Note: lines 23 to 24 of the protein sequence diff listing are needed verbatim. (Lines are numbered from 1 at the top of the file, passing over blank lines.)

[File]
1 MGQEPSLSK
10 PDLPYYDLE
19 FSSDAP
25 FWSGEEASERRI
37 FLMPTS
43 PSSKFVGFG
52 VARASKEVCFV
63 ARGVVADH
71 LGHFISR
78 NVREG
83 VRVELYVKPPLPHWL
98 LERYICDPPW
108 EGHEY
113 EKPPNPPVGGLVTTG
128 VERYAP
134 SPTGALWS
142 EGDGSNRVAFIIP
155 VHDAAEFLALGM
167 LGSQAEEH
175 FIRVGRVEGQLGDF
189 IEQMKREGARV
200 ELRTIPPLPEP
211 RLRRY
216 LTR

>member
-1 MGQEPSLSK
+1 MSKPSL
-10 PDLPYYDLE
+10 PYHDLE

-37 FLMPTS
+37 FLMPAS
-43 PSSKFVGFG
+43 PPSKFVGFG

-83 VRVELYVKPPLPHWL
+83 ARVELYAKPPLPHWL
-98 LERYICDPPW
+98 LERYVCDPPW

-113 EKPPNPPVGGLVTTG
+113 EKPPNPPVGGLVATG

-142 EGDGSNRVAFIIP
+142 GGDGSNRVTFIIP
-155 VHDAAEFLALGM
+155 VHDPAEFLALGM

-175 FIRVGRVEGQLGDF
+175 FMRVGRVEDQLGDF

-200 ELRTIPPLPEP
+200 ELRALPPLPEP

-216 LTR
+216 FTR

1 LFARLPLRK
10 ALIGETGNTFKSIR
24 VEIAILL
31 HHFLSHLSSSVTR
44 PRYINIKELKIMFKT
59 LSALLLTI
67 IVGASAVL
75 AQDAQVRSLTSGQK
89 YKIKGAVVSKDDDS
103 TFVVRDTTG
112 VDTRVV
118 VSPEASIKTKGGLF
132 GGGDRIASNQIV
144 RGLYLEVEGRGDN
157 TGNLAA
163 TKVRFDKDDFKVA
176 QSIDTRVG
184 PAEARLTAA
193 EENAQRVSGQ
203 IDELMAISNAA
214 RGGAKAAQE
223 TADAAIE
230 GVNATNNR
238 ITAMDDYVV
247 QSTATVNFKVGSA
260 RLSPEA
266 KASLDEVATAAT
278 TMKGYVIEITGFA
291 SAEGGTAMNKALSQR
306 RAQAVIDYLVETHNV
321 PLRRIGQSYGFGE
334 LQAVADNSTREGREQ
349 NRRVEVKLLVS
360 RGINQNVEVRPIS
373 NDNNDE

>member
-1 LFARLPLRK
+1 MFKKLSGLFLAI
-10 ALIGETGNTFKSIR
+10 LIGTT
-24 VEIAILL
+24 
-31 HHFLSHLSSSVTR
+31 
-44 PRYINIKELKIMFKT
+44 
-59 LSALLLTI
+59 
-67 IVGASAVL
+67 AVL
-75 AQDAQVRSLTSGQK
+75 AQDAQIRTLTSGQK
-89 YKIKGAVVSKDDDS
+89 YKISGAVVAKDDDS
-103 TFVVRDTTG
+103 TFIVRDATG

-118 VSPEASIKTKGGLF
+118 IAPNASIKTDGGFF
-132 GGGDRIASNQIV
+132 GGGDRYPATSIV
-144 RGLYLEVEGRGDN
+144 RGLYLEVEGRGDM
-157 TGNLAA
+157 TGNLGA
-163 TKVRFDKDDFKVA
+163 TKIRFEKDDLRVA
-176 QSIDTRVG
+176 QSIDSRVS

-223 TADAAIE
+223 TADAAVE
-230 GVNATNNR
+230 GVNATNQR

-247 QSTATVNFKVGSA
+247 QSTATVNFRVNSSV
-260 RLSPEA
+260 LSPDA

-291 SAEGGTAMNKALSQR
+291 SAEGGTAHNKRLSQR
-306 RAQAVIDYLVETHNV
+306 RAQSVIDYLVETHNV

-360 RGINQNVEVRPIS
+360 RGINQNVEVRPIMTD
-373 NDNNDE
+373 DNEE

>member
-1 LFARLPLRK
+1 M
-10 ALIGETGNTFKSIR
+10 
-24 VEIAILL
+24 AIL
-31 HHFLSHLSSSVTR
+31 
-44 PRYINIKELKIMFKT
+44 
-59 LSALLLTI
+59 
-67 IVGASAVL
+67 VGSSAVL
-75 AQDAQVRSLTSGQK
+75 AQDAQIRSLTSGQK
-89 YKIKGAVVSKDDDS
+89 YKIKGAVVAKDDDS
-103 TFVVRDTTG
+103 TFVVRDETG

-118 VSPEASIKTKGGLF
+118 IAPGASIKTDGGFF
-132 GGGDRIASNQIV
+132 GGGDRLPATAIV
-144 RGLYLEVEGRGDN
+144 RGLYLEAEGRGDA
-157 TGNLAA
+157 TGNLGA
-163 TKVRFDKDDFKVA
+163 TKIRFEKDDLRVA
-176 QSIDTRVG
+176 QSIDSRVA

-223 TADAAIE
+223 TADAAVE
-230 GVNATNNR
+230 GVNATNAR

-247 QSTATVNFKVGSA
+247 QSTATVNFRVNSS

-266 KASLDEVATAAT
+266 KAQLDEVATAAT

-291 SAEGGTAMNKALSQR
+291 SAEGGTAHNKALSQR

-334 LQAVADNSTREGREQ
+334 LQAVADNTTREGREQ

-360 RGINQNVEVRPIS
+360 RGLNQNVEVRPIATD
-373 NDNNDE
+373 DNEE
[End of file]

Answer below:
211 RLRRY
216 LTR